“We’re one step away from the Finals, and I see it’s the maturity and understanding how steady you have to be,” Lillard said, per Haynes. “We played great in spurts. We had four great first halves. But those moments where we kind of let up and relaxed and we stopped doing the things that gave us that lead and they pounced on us because they don’t change the way they play. They just keep going, keep doing the same stuff. They overtook every game that way.
“I think one of things we needed was experience and knowing what it’s like to play this far into the season. We’ve never been this far in the playoffs, so I think the experience is something you need. And obviously as players, we’ve got to improve. We have to improve as players. We were in some positions where we weren’t able to capitalize. All of us. From top to bottom. We’ve got to improve. And once those situations present itself again, we’ll be able to hold on.”
Information from The Associated Press was used in this report.
Hachimura’s selection ushers in new era for hoops in Japan
TOKYO (AP) — Japanese basketball officials, fans and media hailed the selection of Rui Hachimura in the 2019 NBA Draft, saying the move will usher in a new era for the sport in Japan.
Hachimura became the first player from Japan to get chosen in the first round of the NBA draft, taken with the No. 9 overall pick by the rebuilding Washington Wizards on Thursday.
“The Birth of the NBA’s Hachimura, a huge step for Japan,” read the headline in the Nikkansports newspaper’s online edition.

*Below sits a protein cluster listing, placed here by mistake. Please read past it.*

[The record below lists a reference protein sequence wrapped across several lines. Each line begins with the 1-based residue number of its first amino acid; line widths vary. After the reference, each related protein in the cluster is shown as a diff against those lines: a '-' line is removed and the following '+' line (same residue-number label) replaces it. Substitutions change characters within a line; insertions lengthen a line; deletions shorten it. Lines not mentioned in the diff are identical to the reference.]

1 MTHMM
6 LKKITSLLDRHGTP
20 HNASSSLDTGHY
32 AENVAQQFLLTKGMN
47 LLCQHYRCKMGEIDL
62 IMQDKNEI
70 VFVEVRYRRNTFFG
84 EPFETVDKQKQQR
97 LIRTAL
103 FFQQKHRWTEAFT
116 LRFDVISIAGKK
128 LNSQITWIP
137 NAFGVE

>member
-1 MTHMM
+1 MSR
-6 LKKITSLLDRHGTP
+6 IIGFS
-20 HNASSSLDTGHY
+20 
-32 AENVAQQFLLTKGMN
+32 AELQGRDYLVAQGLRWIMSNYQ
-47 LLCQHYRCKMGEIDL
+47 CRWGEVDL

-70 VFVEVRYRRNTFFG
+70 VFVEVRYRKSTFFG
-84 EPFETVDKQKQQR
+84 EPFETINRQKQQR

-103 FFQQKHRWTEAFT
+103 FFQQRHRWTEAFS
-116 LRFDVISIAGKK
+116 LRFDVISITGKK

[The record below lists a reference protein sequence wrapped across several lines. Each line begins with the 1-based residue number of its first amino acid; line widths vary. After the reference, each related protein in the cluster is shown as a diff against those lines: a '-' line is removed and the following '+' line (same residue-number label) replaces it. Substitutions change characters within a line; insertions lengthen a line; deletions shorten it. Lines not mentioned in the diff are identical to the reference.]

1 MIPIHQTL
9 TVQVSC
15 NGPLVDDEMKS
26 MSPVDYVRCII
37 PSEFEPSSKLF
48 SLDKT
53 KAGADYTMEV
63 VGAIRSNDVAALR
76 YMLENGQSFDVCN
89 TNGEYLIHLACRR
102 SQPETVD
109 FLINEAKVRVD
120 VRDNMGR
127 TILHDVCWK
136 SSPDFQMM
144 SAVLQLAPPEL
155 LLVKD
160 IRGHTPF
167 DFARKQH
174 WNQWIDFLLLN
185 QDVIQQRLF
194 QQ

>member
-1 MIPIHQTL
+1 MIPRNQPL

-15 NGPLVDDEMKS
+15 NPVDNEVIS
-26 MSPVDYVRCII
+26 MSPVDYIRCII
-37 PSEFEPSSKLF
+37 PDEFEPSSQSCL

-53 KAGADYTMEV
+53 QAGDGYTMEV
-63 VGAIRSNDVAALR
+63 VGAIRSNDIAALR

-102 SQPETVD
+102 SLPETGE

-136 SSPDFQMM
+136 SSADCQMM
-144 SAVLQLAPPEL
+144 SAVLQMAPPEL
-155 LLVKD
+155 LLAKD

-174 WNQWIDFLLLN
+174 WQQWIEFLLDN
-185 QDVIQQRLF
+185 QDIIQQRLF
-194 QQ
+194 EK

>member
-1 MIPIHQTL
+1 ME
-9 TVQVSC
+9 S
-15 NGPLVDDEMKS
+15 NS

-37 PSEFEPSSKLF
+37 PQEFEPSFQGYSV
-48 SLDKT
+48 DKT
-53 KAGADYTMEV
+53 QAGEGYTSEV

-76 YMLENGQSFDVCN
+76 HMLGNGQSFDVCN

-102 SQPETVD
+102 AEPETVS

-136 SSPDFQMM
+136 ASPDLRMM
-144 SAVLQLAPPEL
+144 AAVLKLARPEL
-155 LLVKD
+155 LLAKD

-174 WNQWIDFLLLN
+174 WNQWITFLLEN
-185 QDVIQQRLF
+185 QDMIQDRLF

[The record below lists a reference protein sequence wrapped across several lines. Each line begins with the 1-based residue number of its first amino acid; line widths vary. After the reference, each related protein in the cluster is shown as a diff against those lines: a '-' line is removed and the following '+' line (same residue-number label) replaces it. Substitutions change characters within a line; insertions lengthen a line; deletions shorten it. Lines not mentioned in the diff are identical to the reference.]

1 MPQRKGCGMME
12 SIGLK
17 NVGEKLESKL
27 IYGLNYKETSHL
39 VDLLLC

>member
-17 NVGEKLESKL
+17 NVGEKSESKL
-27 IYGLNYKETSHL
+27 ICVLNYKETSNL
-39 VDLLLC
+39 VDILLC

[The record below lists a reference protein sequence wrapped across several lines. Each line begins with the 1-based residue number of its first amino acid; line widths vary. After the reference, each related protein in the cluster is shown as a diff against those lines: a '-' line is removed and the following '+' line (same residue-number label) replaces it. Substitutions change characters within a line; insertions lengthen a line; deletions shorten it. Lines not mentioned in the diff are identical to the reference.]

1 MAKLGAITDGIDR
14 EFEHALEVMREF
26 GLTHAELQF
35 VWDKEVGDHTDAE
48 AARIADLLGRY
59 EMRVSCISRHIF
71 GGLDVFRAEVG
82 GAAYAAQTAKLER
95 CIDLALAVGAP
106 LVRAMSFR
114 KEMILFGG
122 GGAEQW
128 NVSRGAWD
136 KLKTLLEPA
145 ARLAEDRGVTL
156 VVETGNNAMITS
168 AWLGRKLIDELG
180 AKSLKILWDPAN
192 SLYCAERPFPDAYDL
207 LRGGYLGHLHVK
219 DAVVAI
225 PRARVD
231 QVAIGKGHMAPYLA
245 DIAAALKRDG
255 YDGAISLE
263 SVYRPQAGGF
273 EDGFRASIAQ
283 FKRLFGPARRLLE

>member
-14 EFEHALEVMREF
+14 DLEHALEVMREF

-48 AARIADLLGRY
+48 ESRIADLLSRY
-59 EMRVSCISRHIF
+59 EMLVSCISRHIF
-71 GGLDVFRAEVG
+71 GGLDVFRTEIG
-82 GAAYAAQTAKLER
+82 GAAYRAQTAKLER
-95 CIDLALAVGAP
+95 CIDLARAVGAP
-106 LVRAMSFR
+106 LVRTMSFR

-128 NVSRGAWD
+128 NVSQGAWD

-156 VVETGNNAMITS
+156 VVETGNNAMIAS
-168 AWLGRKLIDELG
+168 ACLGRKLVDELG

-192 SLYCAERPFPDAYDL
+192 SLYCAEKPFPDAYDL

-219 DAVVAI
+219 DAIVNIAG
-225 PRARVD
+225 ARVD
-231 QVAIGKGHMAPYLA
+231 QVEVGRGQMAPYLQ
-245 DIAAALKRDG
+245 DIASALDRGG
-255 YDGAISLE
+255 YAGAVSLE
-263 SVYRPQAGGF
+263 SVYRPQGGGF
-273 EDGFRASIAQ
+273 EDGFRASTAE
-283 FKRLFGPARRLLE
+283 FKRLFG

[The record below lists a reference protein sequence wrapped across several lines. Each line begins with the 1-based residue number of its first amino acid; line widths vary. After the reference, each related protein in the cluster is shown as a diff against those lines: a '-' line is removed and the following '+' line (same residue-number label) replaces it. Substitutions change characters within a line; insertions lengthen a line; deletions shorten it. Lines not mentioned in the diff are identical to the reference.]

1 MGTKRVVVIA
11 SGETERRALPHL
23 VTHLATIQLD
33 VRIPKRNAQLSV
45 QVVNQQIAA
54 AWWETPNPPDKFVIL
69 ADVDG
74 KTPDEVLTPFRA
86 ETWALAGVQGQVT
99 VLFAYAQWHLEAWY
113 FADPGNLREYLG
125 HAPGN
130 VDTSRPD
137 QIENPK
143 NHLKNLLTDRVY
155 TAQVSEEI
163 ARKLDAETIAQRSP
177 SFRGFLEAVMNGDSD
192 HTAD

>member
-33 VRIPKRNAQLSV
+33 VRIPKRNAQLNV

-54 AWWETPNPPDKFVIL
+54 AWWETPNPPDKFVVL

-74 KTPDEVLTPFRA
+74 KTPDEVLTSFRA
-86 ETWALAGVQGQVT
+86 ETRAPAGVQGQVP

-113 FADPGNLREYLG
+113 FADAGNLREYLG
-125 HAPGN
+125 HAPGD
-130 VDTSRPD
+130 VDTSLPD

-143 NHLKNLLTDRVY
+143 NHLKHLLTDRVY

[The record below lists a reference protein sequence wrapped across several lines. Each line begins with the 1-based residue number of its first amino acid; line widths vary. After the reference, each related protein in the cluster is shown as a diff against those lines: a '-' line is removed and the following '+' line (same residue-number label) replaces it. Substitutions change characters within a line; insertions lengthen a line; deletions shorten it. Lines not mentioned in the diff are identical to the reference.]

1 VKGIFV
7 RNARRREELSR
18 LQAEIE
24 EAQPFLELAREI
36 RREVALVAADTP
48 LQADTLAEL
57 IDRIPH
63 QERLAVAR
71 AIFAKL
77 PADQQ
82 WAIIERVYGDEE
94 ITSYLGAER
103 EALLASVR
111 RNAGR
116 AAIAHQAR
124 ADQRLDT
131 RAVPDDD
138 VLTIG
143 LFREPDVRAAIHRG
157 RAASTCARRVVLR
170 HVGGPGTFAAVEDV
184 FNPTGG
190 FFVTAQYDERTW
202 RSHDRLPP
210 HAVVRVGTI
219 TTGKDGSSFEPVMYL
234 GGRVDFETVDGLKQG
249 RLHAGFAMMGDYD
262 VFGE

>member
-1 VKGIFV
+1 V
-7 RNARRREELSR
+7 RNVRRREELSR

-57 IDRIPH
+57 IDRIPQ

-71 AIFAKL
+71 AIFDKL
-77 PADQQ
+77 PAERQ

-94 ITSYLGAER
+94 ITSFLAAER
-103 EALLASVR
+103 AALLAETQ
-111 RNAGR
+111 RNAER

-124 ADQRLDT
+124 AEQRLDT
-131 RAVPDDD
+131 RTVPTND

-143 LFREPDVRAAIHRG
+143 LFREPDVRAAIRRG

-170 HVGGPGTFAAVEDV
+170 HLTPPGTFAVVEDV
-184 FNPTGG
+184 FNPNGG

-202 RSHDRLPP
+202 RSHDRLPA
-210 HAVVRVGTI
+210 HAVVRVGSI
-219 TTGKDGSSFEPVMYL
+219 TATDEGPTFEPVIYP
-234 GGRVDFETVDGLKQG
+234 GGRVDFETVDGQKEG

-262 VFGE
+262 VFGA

The 6-foot-8, 235-pound (2.03 meters, 106 kilogram) forward averaged a team-leading 19.7 points and 6.5 rebounds last season as a junior at U.S. college Gonzaga, where he was the West Coast Conference player of the year.
The only other Japanese player drafted in NBA history was Yasutaka Okayama, who went 171st overall in 1981. He never appeared in a regular-season game, something just two players from the country have done: Yuta Tabuse for the Phoenix Suns in 2004-05, and Yuta Watanabe for the Memphis Grizzlies in 2018-19.
“The fact that Hachimura, a product of the Japanese basketball system, has been selected in the NBA draft makes us very proud,” said the Japan Basketball Federation’s Yuko Mitsuya.
While it has grown in popularity with the introduction of a pro league in 2005, basketball still lags far behind baseball and soccer in Japan.
Hachimura’s NBA career is sure to help the sport grow in leaps and bounds.
The son of a Japanese mother and father from the Republic of Benin, Hachimura is the latest Japanese of mixed race to make a splash in the sporting world following the likes of Naomi Osaka and Yu Darvish.